Being more than usually “out of it” last week I missed the new TWIP, but hopefully can get back on schedule this week. It is actually a good week to do so, since the Summary Page of this week’s information has been written to provide some explanation of the inter-relationships between World Oil capacity and crude prices (and thence gas pump prices). They point out (as I have tried to in the past) that by the middle of last year the spread between global crude production capacity and demand was down to 1 mbd, with operators running at 98 – 99% of capacity. As global markets have dropped, it is very largely the OPEC nations that have “eaten” the cut in production. And it is in this variation in OPEC capacity (non-OPEC continuing to produce about at capacity) that there lies (inversely) the world price of oil.
They end that section with the comment “Although forecasts of future oil market conditions, like the projections of the future performance of this year’s NFL draftees, are inherently uncertain, the development of forecasts that are likely to be most useful requires a good understanding of many contributing factors and indicators.”
Agreeing with that sentiment, it also allows me to disagree with the EIA conclusion that there is now sufficient excess capacity to dampen future price rises. There are two basic concerns – the first is that if the control truly now lies with OPEC, and that there is sensibly no extra production elsewhere (see below) then the OPEC desire to have a higher price (about $75/bbl) becomes more easily achievable for them, particularly if demand rises as it seasonally does. Covering that point with a couple of additional graphs from the TWIP first, I’ll come back to my second point thereafter. Oil has already returned back to $60.
With vacation time coming, and the possibility of more conservative vacations (which may mean more driving to nearby domestic destinations than flying to foreign ones) the intake to refineries is rising, as it seasonally does:
It is of interest to note that within that increased inflow, domestic production has fallen off its recent rise:
(The difference is coming from stock drawdown). On the output side, however, there has not been the usual seasonal increase, rather gasoline demand is remaining remarkably stable. (Given the continued decline in the economy this is worthy of note).
The other concern that I have with the EIA projections relates to decline rates. World projections have held these, as an average, at around 4-4.5%. The actual value is something that was often debated at The Oil Drum and continues to be one of my concerns. Back in February Merrill Lynch anticipated 5%, with a possible increase (due to reduced levels of investment) to 6%.
Arguing for higher numbers comes Mikael Höök's licentiate thesis (he’s one of Kjell Aleklett’s students) produced this month, in which actual field values, which prove to be significantly higher than 4.5%) have been found. He notes that the introduction of newer technology (such as, for example, horizontal wells) accelerate decline rates. He points to real production drops that exceed 10%, and notes that, with time these numbers accelerate (in contrast with many assumptions that they remain constant), citing the Norwegian giant fields where, in aggregate, the decline rate increases 1% per year. (It is only by adding new field production that this fate can be delayed). Smaller fields decline faster, the smaller the category the higher the rate.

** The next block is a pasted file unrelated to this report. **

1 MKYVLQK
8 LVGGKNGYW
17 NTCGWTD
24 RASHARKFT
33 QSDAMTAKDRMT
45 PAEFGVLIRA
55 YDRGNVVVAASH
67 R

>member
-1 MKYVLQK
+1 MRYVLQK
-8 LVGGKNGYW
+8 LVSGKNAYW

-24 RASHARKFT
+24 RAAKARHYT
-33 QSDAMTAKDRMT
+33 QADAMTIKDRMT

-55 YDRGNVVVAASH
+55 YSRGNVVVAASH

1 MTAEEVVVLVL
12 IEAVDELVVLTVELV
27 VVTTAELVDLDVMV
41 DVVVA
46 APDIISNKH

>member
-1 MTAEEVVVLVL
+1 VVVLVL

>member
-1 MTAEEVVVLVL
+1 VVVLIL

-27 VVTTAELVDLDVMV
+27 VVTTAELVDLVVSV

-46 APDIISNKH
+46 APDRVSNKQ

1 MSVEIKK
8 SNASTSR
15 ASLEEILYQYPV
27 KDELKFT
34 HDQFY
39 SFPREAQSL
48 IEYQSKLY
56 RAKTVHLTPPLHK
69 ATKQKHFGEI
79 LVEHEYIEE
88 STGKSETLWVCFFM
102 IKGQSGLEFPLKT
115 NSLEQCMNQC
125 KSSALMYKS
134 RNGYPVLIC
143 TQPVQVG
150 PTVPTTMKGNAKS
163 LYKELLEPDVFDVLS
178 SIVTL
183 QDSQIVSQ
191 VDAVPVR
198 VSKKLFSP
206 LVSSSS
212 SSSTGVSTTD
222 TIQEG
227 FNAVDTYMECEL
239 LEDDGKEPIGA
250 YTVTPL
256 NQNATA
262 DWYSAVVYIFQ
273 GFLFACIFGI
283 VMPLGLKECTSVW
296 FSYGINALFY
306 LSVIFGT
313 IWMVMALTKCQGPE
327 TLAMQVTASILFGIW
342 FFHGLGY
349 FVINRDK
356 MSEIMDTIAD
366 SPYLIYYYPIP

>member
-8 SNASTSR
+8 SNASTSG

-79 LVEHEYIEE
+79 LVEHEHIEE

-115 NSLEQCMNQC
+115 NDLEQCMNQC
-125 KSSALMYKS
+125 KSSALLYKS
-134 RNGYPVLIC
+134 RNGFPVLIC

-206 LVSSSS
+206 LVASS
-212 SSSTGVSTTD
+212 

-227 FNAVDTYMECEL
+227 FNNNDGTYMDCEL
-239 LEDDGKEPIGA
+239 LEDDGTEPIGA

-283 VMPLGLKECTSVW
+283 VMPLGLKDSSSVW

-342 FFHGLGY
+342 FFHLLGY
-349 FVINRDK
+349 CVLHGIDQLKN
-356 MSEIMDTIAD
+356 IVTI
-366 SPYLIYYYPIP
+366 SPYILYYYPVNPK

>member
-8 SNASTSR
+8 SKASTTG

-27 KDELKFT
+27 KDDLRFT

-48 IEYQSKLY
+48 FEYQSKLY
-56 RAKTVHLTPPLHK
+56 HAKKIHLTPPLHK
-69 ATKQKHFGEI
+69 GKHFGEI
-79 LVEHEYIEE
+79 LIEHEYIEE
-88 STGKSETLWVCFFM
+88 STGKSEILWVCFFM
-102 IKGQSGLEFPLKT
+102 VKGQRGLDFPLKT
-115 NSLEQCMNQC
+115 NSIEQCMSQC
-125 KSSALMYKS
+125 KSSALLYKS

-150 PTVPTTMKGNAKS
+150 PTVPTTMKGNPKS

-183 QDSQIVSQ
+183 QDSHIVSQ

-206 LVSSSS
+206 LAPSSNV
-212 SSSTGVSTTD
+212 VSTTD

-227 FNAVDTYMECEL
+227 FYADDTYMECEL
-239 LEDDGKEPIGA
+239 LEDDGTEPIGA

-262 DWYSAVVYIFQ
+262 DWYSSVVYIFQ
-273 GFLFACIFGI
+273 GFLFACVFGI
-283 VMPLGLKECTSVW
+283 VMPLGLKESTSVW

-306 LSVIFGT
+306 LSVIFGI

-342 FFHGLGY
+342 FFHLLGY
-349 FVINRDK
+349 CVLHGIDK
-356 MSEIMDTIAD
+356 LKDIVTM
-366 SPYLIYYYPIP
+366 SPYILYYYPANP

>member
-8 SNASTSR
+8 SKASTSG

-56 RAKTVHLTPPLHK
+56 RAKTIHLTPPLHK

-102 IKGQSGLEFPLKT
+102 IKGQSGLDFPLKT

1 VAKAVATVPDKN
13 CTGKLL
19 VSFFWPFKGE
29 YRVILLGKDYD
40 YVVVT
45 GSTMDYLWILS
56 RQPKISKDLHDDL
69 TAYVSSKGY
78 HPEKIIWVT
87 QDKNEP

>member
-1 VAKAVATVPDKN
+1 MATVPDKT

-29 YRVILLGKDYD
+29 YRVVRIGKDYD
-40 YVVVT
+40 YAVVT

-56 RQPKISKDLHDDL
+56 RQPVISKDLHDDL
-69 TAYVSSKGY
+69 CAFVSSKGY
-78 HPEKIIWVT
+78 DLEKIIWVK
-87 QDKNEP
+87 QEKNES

Working from the initial Norwegian case, he moves on to consider the global situation. He points out the differences between land-based systems and offshore and between OPEC and non-OPEC (the former tend to see the impact of quotas that don’t usually apply outside OPEC). Decline rates had a mean value of 6.5%. But when land and offshore were compared land averaged 4.9%, while offshore was at 9.4%.
He notes that the OPEC strategy of “resting” fields to go for greater overall production, rather than the shorter term high production rates does yield lower decline rates. (Average OPEC decline 4.8% vs 7.5% for non-OPEC).
Field decline rates differ from those of individual wells, since in the pre-peak production years for the field additional wells can be added to compensate for the decline in older ones, and overall production can be held at a plateau. This plateau continues until somewhere around 40% of ultimate recovery, at which point the decline rate takes hold and increasingly dominates production. He does point out that Ghawar can be assumed to be in the 43 -48% range, which suggests that its decline and “Twilight in the Desert” is coming soon.
The thesis is very readable, covers the biotic:abiotic debate in much better detail than I just did, and in its tables and figures has enough data to be seriously worrying, since the numbers are not theoretical, but come from actual values.
It highlights the concerns that I have with the EIA projected future, and is a free (pdf) download that is well worth the time to read. And when you realize that virtually all the significant numbers for the decline rates are well above many current model presumptions, and that even in this time of recession decline rates continue to act we-e-ell. . . . . . .